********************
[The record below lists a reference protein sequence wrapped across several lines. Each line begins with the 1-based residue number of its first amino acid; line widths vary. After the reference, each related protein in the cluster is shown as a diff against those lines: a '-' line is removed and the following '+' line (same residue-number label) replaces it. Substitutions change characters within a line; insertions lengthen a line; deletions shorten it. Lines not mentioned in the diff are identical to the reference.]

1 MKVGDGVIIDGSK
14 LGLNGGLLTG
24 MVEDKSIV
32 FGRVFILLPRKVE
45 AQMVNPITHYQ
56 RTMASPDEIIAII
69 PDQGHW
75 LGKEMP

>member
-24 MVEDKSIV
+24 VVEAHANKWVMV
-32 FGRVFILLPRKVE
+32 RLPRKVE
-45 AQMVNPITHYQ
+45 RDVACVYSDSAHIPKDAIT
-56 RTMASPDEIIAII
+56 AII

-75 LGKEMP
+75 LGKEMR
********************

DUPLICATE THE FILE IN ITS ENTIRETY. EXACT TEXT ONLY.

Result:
[The record below lists a reference protein sequence wrapped across several lines. Each line begins with the 1-based residue number of its first amino acid; line widths vary. After the reference, each related protein in the cluster is shown as a diff against those lines: a '-' line is removed and the following '+' line (same residue-number label) replaces it. Substitutions change characters within a line; insertions lengthen a line; deletions shorten it. Lines not mentioned in the diff are identical to the reference.]

1 MKVGDGVIIDGSK
14 LGLNGGLLTG
24 MVEDKSIV
32 FGRVFILLPRKVE
45 AQMVNPITHYQ
56 RTMASPDEIIAII
69 PDQGHW
75 LGKEMP

>member
-24 MVEDKSIV
+24 VVEAHANKWVMV
-32 FGRVFILLPRKVE
+32 RLPRKVE
-45 AQMVNPITHYQ
+45 RDVACVYSDSAHIPKDAIT
-56 RTMASPDEIIAII
+56 AII

-75 LGKEMP
+75 LGKEMR